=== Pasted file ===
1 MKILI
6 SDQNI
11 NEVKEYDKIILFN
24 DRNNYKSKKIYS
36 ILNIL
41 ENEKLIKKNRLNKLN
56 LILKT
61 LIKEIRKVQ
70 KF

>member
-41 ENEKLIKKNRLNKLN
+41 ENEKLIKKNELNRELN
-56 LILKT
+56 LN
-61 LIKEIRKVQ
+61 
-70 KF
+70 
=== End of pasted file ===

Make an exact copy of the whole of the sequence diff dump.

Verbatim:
1 MKILI
6 SDQNI
11 NEVKEYDKIILFN
24 DRNNYKSKKIYS
36 ILNIL
41 ENEKLIKKNRLNKLN
56 LILKT
61 LIKEIRKVQ
70 KF

>member
-41 ENEKLIKKNRLNKLN
+41 ENEKLIKKNELNRELN
-56 LILKT
+56 LN
-61 LIKEIRKVQ
+61 
-70 KF
+70 